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I am trying to create a website where an end user will fill out a survey and a PDF will be automatically created depending on their answers. Does anyone have any advice on the best way to set this up?
Have you ever taken a statistics class? You might want to look into it, especially if you want your surveys to be professional, accurate, or you find yourself creating them on a regular basis. In any writing or speaking you have to know your audience and speak to that audience. Survey situations are no different. What is the reason for your survey? Are you looking for support for the focus of your survey? Or perhaps you are looking for numbers to support the latest trends in sales, whatever the reason use the five journalisticl W's to start your process in creation of your survey. Who What When Where Why Also include How. Ask yourself these questions about your survey first to put some structure to your questions. WHO do you want information from? The clearer the specifications the easier it will be to write to that group. Examples, “Everyone age 12 to 72,” or Single Hispanic Mother's ages 17 to 50 making one hundred thousand a year, or Seven Caucasian gay, soda drinking men, that are age 27, and living in Eatonville, Washington. What are you trying to find out? What is the reason for your survey? Is it to support something? or is it to find out weaknesses or non support of an idea product or person. Each group is different, and would answer the same question differently. WHAT is your purpose for the survey? Is it purely informational or to support, or argue, a point? WHEN is the time that you are studying? Is it all day? Weekend? Or on Mondays after work? Time is an important consideration. Also when you conduct the survey is important, lunch hour might give rushed results, and before school may be difficult to distribute. WHERE your survey is given is also a point to consider. Area you interested in finding out about the needs of a specific community, or geographic area? A shopping mall might give you a wide variety of people, ethnicities, ages, sexes and incomes, but your target group may not be represented. Going door to door might not be safe, mail and will limit returned surveys. Before or after a meeting, concert or other group activity might work best. Regional, state, city, county, and rural participants will all have different opinions too, based solely on their connection to their area. People from the Deep South, New York, Compton, and Martha's Vineyard (among others,) will all have personal biases based on connections to these locations. You wouldn't ask a small town person a big city question, or vice versa, there would be no relevance. WHY are you creating the survey? For a writing class? For fun? Is it for your job? Will the results change something, or define a problem enough to create action? Is the survey purely informational, or is this for a scientific study that might be published in a peer review publication? These considerations are important to address before you begin writing questions. A scientific survey will have guidelines and procedures that must be met throughout the entire survey process. While a survey on how to improve customer satisfaction at a putt putt golf course will be very relaxed and precision won't be a factor. Finally how you give your survey will be important too. Will it be a short series of questions face to face, a two page handout after a presentation, or an hour long interview similar to a census survey? Who will be giving the survey? Will it be an email with links to an extended set of questions? Finally who will be compiling the data? Is it a private company? Friend from daycare, a well known author? You have to create questions that make sense to them as well. The better you organize your questions the better it is for the person doing the data to compile. The amount of surveys returned complete is always important. Finally you should take a statistics class or hobnob with someone in the field to get clear thoughts on surveys. I am a great writer with lots of experience, and plenty of readers, but the main points of consideration to any survey should come from a statistical professional, who could help you define your perimeters. Writing the questions would then fall into place for you, I believe.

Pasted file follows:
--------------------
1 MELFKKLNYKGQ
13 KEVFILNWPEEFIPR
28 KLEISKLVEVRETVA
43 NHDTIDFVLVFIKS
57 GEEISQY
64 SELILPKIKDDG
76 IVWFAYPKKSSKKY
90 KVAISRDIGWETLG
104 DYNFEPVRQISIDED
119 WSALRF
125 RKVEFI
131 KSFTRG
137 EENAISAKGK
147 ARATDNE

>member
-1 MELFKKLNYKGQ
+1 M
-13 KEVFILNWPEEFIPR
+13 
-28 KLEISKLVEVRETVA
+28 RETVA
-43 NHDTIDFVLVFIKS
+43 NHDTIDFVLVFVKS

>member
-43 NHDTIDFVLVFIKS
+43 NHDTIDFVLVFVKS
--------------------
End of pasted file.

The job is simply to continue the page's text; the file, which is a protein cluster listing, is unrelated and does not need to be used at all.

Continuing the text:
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That is my two cents, but before you make your survey take a moment to review the five W's, read this, read that, go to your local statistics class, or hobnob with some statistical professionals on the side. This is what you need to get started writing your survey questions, before you get too stuck.